* You are told to provide your bank name and address, the name of your beneficiary and, of course, your bank account numbers.
* The criminals will ask for money to pay for shipping costs, bank fees or bribes, and may even resort to threats and intimidation.
Solution: Unsolicited letters are not to be believed. If in doubt, contact E Division RCMP Commercial Crime Section, your local Better Business Bureau, or the Canadian Anti-Fraud Call Centre.
5. The Mystery Shopper Scam usually starts with an unsolicited letter containing a cheque. You are told to deposit that cheque, make a few small purchases, and wire transfer the balance to an account controlled by the fraud artist. The cheque that you deposit will be returned as counterfeit, forged or stolen and you are on the hook for the money that you wired.
A variation is the Work from Home Scam where an “international company” wants to expand but needs someone with a bank account in Canada to process its cheques and keep a small percentage for themselves. Once again, this scam relies on the lag between the time the cheque is deposited and the time that the cheque actually clears.
In all of these scams, fraudsters stress the need for confidentiality. They will tell you that your reward will be lost if you don’t keep the transaction secret. This is to keep you from discovering that you are being scammed.
The solution here is the same as with all scams and frauds. Victims are either blinded by the opportunity to make a quick buck or are too trusting. Victims often represent the most vulnerable members of society- the elderly, the lonely, the poor. Be aware, be skeptical, and do your research. Make sure you have a conversation with your loved ones, and make 2011 fraud-free.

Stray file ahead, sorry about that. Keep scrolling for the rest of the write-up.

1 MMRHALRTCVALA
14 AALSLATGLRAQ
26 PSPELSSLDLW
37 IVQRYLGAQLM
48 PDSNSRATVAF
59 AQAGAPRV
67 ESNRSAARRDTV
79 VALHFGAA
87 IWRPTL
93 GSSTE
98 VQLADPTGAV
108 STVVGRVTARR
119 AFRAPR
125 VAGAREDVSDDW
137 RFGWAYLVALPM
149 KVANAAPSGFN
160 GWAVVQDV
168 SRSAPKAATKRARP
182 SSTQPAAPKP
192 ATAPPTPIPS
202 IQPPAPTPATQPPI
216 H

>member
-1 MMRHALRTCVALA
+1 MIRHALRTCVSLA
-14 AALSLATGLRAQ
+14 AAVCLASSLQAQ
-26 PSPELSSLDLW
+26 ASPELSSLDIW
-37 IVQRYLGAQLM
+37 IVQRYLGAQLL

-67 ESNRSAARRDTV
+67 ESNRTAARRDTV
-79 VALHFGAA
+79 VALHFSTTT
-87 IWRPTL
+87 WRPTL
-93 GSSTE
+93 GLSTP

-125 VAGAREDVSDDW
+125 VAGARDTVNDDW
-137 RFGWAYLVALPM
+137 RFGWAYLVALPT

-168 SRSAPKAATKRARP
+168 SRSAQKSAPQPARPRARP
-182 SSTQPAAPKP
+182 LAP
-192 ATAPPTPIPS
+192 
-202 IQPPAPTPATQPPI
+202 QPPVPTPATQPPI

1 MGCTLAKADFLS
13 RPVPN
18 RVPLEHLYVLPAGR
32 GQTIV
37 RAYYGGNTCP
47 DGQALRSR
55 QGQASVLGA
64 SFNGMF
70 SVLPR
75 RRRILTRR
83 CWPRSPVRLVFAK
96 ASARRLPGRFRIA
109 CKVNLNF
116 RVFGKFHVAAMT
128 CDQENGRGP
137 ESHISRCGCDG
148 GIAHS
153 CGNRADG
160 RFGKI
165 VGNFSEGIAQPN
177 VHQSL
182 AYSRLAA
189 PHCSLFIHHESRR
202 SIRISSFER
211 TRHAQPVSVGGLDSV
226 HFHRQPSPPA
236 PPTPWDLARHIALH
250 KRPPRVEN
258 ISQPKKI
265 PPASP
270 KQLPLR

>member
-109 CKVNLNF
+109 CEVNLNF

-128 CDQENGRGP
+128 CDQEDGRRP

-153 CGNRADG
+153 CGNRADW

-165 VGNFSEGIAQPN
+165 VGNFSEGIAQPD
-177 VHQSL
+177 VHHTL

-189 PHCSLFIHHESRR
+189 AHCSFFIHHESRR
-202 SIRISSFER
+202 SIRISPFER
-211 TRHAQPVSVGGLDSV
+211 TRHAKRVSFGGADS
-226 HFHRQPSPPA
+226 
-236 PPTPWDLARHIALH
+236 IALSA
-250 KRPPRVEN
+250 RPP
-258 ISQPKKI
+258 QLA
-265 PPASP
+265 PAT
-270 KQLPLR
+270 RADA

Legal IQ, a division of IQPC, announces the 2nd Annual eDiscovery Summit Canada being held March 28-30, 2011 at the Toronto Marriott Bloor Yorkville Hotel in Toronto, ON to develop practical skills required to comply with electronic record management regulations.
With the eDiscovery rules in Ontario, British Columbia and Alberta in full operation, the climate for eDiscovery in Canada is changing fast. The eDiscovery Summit Canada brings together in-house counsel, IT experts, document management, law firms, solution providers, judges and regulatory experts to demonstrate how to improve your eDiscovery processes, while saving time and money despite heightened regulatory scrutiny and onslaught of litigation.
Each year, Clearwell predicts the top trends for e-Discovery and in 2011 they examined evolving technologies and the global landscape. There are clear challenges when it comes to the cloud, social media and the global marketplace. Clearwell’s article on the top 5 trends in eDiscovery is available on the event’s website.
Discussions at the event include:
* Lessons learned from the GasTOPS v. MxI and Enbridge Pipelines Inc. v. BP Canada Energy Company cases
* Protect your intellectual property during eDiscovery
* Minimize privacy risks during eDiscovery to ensure compliance with privacy principles
* Explore how global companies are successfully implementing eDiscovery principles
* Effectively manage the burdens and cost of eDiscovery
* Address the importance of overcoming in-house politics to implement eDiscovery solutions
Tom Allman, Senior Counsel of Mayer, Brown, Rowe & Maw LLP and Former SVP and General Counsel of BASF Corporation commented on the event: “This is a very distinguished and comprehensive program! Very thorough, very impressive.”
Participating organizations include:
* Bell Canada
* TD Bank
* Office of the Privacy Commissioner of Canada
* City of Toronto
* Sedona Canada
* Seventh Circuit Electronic Discovery Pilot Program, Illinois
* Davis LLP